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Corporate skiing – a Korean ski adventure in High1

It might seem a bit of a strange time of year to do a post about skiing in Korea but rather amazingly the season only just ended here. There was even snow in Seoul last week.

High 1 skiing trip, Korea

When I first came to Korea I didn’t click that you could ski. I knew it got cold at winter but didn’t realise it got minus 20 and that most of NE Korea is a mess of mountains. This year Japan was definitely out of the question as I didn’t have a spare US$ million to pay for a trip to Nagano or Hokkaido so it meant I had little choice and Korea it was.

Now there are two ‘world class’ places to ski in Korea. The first and where the Winter Olympics are to be held in 2018 is PyeongChang with most of the skiing taking place in the resort of Youngpyong. I got lucky enough to go on two “work” weekend skiing trips there which introduced me to the Korean style of skiing: eat, ski, eat, ski, eat, drink, drink, drink, unconscious. Given that with windchill it can go below minus 20 there are very practical reasons for adopting this style of skiing. I actually really like Youngpyong and because the ski resort evolved organically it has some great Korean local food and the tastiest bulgoggi I have ever had.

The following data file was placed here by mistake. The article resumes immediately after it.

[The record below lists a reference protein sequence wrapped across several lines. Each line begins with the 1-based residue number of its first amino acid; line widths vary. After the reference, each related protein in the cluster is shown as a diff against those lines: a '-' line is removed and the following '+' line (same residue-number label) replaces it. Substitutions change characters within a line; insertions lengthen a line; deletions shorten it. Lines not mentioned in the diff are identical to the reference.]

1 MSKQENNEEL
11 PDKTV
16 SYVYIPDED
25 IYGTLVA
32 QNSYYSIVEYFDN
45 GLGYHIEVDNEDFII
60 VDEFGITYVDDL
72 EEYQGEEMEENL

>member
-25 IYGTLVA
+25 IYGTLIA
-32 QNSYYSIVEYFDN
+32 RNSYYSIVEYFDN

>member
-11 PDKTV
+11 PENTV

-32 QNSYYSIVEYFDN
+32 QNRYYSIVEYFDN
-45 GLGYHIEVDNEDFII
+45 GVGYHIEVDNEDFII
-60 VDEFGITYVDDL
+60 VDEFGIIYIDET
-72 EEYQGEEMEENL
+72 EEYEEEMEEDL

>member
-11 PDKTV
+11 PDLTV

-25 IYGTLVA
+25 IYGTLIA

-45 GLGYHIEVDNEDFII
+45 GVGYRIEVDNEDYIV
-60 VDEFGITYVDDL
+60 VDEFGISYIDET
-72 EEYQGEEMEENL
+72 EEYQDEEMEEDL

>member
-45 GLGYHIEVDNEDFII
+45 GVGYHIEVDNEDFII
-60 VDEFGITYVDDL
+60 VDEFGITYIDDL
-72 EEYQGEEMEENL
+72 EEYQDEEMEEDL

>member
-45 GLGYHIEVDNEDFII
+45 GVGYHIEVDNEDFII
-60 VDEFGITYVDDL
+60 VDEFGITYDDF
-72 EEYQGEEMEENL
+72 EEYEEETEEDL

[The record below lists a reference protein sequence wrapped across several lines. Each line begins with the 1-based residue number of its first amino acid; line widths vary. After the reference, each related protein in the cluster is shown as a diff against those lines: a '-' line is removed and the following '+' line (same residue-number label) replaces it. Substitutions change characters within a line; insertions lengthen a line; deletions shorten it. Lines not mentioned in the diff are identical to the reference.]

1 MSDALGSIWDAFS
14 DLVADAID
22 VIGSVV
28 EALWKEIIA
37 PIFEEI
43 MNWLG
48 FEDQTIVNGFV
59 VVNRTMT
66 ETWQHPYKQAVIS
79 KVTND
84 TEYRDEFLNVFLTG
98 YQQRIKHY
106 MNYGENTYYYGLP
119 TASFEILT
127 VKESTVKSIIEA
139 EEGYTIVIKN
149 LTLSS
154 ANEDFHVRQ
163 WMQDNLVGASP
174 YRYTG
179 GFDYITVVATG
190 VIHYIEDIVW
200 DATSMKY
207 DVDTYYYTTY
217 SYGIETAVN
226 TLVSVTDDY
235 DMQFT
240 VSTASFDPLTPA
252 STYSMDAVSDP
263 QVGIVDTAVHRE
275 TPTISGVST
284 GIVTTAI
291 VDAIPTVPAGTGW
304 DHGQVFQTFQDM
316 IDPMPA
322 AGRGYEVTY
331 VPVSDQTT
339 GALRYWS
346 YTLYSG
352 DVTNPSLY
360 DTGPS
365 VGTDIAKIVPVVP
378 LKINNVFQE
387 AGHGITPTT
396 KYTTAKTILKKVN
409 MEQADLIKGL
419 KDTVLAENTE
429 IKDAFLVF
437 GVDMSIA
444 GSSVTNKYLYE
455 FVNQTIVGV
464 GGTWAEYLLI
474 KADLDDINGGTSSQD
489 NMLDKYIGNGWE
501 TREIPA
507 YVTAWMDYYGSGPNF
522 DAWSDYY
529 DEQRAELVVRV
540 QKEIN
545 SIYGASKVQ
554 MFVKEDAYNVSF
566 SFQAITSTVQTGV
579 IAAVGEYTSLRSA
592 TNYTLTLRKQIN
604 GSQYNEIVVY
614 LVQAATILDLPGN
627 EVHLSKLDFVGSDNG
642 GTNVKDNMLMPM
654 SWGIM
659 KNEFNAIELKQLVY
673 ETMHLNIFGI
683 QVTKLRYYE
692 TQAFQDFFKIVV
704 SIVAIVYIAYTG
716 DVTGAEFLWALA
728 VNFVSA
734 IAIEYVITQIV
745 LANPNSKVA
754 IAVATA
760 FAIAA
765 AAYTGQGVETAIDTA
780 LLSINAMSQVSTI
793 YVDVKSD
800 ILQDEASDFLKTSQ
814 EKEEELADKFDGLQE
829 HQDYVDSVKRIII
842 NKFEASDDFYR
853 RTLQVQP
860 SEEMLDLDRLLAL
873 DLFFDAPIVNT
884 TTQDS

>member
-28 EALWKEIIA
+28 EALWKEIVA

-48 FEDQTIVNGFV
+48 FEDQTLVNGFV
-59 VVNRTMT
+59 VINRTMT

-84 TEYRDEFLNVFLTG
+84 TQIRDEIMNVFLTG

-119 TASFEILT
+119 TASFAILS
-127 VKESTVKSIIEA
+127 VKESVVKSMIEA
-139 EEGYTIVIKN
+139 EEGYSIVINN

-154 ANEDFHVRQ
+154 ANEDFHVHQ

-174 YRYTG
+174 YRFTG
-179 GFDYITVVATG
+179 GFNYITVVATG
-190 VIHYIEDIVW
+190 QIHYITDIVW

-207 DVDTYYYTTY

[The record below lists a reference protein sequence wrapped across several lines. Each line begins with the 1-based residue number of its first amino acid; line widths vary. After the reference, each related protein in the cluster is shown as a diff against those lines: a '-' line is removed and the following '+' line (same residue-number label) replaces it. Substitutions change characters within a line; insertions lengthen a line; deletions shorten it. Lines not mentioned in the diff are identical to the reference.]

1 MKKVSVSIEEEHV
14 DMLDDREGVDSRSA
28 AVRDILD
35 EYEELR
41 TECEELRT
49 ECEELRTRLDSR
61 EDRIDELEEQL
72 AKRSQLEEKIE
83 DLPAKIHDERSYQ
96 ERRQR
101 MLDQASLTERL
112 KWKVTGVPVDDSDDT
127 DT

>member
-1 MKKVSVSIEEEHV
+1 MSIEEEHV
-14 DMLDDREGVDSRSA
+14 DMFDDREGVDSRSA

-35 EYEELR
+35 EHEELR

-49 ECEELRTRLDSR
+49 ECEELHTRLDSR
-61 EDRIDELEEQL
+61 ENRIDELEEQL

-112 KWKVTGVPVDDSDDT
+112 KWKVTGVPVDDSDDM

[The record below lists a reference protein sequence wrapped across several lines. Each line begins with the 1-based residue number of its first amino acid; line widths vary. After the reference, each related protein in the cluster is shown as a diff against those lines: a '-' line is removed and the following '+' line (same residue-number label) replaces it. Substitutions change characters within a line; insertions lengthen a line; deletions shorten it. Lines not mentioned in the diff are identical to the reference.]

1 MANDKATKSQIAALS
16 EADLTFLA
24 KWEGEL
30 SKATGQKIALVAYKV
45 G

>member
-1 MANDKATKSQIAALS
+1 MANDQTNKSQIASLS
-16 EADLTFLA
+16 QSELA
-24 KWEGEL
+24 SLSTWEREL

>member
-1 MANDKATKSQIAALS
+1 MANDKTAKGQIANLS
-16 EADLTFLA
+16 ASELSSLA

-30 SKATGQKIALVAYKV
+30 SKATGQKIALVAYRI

High 1 skiing trip, Korea

However, the best snow is renouned to be at High 1 which in any other country would be a marijuana farm. It also has the only casino in Korea which locals are allowed to use which is a source of much excitement for Koreans. So accompanied by my two best friends from Shanghai who similarly didn’t have a spare US$ million to go skiing in Japan off we went on our Korean ski adventure.

Now one of the great things about Korea is that it is very practical. High 1 resort can be reached by bus and easily so. We started at 6:00am at Seoul’s Eastern bus terminal (Dong Seoul which is cutely dated) and got a bus straight there (to Sin Gohan and then a taxi up to the High 1 resort). Once there you can rent skis, snowboards, ski clothes, everything. We were actually on the slopes by 9:30/ 10:00am the same day. In the same vein there are copious lockers, changing rooms and even free hot springs to sup a beer after a long day’s ski/drinking.